CLEVELAND -- During the Spring Training that followed the Indians' Game 7 collapse in the 1997 World Series, a fan asked manager Mike Hargrove how long it took him to get over what happened against the Marlins. "As soon as it happens," Hargrove told the fan, "I'll let you know." While managing the semi-pro Liberal Bee Jays in Liberal, Kan., this summer, a different fan asked Grover the same question -- and got the same answer.
The memories from Miami might not keep Hargrove up at night, but he still has his moments when the flashbacks of Craig Counsell's grounder bouncing under Tony Fernandez's glove come back to haunt him. "We came awfully close," Hargrove said Friday, as he prepared to be inducted into the Indians' team Hall of Fame. "Given the talent level of the teams we had, we had real, legitimate chances to win. To not win it, you scratch your head. But then you look and realize the teams we played against deserved to be there, too." Though his Indians never did achieve their ultimate championship goal, Hargrove deserves to be where he's headed this weekend. He was set to be enshrined before Saturday's game against the Angels, along with the late second baseman Joe Gordon. For the 58-year-old Hargrove, the honor is humbling. "I really had never seen a list of the names [in the team Hall] or paid much attention to it, because I never thought I'd be in it," he said. "You look at names like Hal Trosky, Early Wynn, Bob Feller, Cy Young, Lou Boudreau, Herb Score, and it really hits home. This is a really special occasion." Someday, names like Kenny Lofton, Jim Thome and Omar Vizquel will be added to that list. And when Hargrove discusses his role in managing the magical Indians clubs of the 1990s, on which those players starred, he knows the perception that exists. "I guess somebody had to drive the bus," he said with a smile. Hargrove did more than that, of course. While penciling in a lineup of All-Stars night after night is enviable, managing the, shall we say, unique personalities in that clubhouse was no small task. Not that Hargrove makes much of an attempt to point that out. "My entire life it's been hard for me to ever put myself in a position to where it's about me," he said. "Sparky Anderson told me in mid-1995, 'You'll never get the credit that you deserve for managing these teams, because I never did in Cincinnati, either.' That really doesn't bother me." Sometimes, of course, the manager becomes the story. And that's precisely what happened to Hargrove on July 1, 2007, when he surprisingly stepped down as the leader of the Mariners with the club four games back in the AL West and on an eight-game winning streak. At the press conference announcing his decision, Hargrove said his "passion had begun to fade." He regrets that choice of words, but that's about all he regrets about the move, which he considers to be one of the most honest things he's done in his life. "That was such an emotional time that I never really sat down beforehand to put into words what I felt," he said. "I really did misspeak when I said I lost my passion. I think my competitive edge was dulled. I had to work at getting ready for the game, where, before, it was just there, as a player and as a coach." Hargrove would find that edge again, and he found it in what outsiders might consider to be a random place. Liberal isn't the type of environment a manager with five division titles and two American League pennants under his belt is used to. But Hargrove was a Bee Jays veteran, having played for the club before signing his first professional contract with the Rangers in 1972. And he used this summer's experience in the Jayhawk League not just as an opportunity to give back to a team that had meant so much to him as a player, but also to find that inner drive within himself that had dried up in Seattle. He was so eager to help out that he told the Bee Jays he'd manage them for $1. That is, until his wife, Sharon, intervened. "Sharon said a dollar and a nickel," he said, "because she wanted her cut." Sure, the southern Kansas heat was overbearing, the road trips were miserable, and a crowd of 700 people was considered a throng. But Hargrove wouldn't trade his experience this summer for all the big league meal money in the world. "Being around those college kids and watching how they play the game and realizing they love the game as much as the big leaguers do, it got me going," he said. "I realized I had not lost my competitive edge, and that was a good thing to find out." Now, when asked if he'd like to manage in the Majors again, Hargrove -- the same guy who stayed up until 4 a.m. with his wife for 10 nights last summer as he agonized over his Mariners decision -- is quick with a response. "You bet," he said. "One more time. One more shot. Without a doubt. But it would really have to be the right circumstance." Before anyone else could utter the obvious, Hargrove blurted it out himself. "The people who offered me the job would have to be convinced I wouldn't quit on them," he said with a smile. When it comes to his playing days, which included five seasons with the Rangers and the bulk of seven seasons with the Tribe, Hargrove considered himself a no-quit kind of player who gave his all, despite playing for some lousy teams. But he knows how he'll best be remembered in these parts, and he knows how his legacy as an Indians Hall of Famer was built. "I got a deeper satisfaction out of what I did as a manager than as a player," he said. "The managing side was more meaningful. We were playing for something in October, and that's what it's all about." And one of these days, perhaps, he'll get over the way those Octobers ended.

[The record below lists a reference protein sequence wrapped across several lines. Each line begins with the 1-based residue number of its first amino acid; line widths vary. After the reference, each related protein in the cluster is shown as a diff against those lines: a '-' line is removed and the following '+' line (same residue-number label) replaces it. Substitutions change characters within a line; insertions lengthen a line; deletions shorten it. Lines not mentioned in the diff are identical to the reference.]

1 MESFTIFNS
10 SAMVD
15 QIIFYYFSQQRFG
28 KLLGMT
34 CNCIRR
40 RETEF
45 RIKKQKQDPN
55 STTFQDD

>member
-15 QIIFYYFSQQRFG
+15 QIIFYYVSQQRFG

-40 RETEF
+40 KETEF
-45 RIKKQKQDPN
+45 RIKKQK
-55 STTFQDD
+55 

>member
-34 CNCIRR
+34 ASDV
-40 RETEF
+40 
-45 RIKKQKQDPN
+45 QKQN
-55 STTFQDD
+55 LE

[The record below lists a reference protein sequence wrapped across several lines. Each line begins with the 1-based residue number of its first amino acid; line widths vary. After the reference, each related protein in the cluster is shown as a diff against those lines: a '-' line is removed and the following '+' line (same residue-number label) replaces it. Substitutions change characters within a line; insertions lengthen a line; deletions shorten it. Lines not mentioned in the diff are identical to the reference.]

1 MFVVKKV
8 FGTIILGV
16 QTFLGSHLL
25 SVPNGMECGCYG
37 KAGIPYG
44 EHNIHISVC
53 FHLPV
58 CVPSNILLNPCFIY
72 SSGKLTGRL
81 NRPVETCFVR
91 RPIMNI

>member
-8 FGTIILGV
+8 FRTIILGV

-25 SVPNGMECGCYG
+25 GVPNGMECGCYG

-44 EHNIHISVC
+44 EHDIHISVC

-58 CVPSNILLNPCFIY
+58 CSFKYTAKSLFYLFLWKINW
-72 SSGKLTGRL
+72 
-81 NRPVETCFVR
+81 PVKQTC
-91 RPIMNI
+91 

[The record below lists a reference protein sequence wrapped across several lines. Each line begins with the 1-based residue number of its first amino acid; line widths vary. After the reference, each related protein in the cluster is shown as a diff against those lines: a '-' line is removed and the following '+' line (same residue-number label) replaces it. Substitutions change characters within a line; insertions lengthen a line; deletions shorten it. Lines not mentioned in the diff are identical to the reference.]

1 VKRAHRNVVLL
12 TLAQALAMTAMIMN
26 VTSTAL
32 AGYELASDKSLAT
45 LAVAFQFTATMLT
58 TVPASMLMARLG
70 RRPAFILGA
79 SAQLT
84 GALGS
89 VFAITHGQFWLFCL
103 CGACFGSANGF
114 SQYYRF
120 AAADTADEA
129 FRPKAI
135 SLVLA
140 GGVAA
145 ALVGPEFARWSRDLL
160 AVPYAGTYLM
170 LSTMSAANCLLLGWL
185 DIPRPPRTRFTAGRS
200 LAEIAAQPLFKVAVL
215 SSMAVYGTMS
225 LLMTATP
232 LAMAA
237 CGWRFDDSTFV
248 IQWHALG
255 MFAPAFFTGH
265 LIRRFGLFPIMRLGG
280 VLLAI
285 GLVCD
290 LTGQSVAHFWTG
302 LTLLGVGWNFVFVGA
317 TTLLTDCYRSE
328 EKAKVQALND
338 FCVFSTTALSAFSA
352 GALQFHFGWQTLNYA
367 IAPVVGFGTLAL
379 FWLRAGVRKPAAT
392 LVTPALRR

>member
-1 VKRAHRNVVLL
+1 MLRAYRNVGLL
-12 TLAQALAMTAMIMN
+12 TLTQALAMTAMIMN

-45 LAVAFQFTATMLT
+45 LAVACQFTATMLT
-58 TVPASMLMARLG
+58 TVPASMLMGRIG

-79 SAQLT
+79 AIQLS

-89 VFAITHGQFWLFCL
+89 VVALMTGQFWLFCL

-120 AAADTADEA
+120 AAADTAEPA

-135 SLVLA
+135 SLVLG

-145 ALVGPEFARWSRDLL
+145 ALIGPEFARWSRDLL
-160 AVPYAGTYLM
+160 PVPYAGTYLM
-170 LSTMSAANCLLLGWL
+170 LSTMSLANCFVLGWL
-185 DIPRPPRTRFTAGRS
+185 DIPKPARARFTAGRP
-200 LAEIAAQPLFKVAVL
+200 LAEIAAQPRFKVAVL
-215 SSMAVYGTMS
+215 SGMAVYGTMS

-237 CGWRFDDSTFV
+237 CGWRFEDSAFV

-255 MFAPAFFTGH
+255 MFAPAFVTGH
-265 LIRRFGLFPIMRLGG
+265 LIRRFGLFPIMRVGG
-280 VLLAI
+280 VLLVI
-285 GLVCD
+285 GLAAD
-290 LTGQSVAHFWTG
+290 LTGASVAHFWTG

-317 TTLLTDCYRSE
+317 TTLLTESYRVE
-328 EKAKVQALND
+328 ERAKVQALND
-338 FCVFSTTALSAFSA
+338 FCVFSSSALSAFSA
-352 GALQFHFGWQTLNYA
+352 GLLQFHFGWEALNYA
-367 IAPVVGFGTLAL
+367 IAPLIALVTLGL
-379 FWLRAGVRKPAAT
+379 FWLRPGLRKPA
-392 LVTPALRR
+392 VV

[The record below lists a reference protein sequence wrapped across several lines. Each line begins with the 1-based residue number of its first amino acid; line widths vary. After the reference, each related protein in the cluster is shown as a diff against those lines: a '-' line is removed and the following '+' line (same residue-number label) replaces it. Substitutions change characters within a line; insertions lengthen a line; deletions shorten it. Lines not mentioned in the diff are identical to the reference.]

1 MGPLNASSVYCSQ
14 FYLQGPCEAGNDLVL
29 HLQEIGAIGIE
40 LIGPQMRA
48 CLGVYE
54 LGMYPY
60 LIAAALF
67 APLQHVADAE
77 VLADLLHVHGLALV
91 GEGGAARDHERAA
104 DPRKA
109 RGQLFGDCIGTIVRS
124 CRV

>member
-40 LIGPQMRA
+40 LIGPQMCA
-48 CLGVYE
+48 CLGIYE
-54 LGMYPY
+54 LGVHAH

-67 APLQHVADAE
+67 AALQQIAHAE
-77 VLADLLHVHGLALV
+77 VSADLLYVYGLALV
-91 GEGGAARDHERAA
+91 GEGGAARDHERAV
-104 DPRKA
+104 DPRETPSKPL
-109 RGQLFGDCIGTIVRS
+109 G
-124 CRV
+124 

Anthony Castrovince is a reporter for MLB.com. This story was not subject to the approval of Major League Baseball or its clubs.